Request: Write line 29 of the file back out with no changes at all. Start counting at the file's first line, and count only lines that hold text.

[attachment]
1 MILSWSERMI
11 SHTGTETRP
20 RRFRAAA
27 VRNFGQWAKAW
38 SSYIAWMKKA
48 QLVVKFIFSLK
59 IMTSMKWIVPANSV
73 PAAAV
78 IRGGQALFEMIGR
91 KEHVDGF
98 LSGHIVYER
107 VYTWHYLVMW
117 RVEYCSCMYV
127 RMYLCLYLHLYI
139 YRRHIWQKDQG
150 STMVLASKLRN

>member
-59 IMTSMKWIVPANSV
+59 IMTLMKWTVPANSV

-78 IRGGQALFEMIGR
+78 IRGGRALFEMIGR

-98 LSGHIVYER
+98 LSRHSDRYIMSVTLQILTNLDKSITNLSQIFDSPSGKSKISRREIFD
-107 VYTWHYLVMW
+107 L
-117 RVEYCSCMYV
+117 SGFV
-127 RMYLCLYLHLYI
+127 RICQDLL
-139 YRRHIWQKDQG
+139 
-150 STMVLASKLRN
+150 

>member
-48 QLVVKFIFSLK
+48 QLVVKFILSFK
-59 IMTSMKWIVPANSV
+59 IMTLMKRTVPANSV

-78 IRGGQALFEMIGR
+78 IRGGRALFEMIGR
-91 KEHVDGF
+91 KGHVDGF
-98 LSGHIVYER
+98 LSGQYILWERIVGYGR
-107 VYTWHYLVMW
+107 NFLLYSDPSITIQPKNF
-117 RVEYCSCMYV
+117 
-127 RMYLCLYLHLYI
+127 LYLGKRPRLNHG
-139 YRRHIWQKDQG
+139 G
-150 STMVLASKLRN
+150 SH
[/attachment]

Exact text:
+127 RICQDLL